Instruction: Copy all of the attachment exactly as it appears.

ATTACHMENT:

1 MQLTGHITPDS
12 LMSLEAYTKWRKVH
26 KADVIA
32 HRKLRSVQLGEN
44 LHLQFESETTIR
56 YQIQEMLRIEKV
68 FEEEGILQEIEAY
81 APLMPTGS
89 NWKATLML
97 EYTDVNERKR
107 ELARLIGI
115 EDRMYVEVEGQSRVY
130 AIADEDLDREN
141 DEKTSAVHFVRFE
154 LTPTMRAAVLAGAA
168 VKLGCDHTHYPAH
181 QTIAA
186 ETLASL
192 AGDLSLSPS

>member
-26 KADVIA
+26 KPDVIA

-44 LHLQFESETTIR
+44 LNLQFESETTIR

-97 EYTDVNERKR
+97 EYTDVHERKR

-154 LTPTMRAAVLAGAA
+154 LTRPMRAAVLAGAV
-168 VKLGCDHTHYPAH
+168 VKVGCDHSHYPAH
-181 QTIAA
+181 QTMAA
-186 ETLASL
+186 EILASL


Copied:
1 MQLTGHITPDS
12 LMSLEAYTKWRKVH
26 KADVIA
32 HRKLRSVQLGEN
44 LHLQFESETTIR
56 YQIQEMLRIEKV
68 FEEEGILQEIEAY
81 APLMPTGS
89 NWKATLML
97 EYTDVNERKR
107 ELARLIGI
115 EDRMYVEVEGQSRVY
130 AIADEDLDREN
141 DEKTSAVHFVRFE
154 LTPTMRAAVLAGAA
168 VKLGCDHTHYPAH
181 QTIAA
186 ETLASL
192 AGDLSLSPS

>member
-26 KADVIA
+26 KPDVIA

-44 LHLQFESETTIR
+44 LNLQFESETTIR

-97 EYTDVNERKR
+97 EYTDVHERKR

-154 LTPTMRAAVLAGAA
+154 LTRPMRAAVLAGAV
-168 VKLGCDHTHYPAH
+168 VKVGCDHSHYPAH
-181 QTIAA
+181 QTMAA
-186 ETLASL
+186 EILASL